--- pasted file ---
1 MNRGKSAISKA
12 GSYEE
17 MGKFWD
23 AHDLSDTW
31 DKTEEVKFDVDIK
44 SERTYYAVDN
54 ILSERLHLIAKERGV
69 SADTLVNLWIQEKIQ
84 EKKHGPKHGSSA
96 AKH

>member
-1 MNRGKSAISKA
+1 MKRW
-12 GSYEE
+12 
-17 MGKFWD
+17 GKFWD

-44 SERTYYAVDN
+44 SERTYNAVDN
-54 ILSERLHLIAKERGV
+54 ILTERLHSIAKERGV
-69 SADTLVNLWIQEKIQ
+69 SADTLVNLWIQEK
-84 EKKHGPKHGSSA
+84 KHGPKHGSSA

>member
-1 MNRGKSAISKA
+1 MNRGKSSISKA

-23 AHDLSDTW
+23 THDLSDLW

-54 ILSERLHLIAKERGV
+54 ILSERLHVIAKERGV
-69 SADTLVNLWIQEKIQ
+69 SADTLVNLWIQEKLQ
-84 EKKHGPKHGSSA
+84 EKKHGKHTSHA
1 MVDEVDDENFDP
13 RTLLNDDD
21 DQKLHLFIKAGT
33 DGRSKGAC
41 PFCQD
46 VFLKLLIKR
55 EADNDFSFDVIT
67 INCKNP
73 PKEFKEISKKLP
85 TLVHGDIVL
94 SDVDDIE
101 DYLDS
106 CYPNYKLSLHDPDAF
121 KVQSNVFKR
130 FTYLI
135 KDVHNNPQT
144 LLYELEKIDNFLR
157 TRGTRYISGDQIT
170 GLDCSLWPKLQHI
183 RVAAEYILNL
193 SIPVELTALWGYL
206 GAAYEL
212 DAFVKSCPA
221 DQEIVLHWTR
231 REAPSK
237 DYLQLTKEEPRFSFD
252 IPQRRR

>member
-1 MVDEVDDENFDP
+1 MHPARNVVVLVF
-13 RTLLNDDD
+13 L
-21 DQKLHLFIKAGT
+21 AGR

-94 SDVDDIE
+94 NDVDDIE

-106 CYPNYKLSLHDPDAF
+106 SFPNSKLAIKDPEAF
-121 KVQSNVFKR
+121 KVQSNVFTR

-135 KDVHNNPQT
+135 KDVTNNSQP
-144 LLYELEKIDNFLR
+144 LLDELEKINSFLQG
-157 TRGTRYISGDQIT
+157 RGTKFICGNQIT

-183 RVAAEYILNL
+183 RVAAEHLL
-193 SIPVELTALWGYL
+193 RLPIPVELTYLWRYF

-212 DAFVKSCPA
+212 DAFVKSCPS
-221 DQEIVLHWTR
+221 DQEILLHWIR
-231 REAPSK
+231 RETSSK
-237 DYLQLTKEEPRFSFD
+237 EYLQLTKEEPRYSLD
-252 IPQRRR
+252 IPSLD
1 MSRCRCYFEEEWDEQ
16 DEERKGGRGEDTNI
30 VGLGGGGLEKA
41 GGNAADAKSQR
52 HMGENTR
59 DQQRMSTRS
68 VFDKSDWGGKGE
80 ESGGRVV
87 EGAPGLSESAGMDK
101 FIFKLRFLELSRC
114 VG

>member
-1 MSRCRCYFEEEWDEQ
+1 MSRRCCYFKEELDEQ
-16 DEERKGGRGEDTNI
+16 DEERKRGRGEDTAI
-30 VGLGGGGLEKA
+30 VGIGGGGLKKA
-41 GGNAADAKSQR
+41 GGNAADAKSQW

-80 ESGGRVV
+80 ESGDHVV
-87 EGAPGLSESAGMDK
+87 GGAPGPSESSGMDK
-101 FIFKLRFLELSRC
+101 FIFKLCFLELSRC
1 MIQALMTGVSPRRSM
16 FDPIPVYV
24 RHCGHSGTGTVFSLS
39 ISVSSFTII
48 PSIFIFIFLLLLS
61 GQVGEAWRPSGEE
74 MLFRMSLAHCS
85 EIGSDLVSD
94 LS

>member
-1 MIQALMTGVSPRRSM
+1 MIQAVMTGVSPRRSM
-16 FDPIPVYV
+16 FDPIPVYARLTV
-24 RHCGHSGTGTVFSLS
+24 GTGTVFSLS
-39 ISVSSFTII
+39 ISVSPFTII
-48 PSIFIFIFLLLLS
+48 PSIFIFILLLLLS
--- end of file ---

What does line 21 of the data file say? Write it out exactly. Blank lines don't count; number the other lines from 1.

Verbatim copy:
+54 ILTERLHSIAKERGV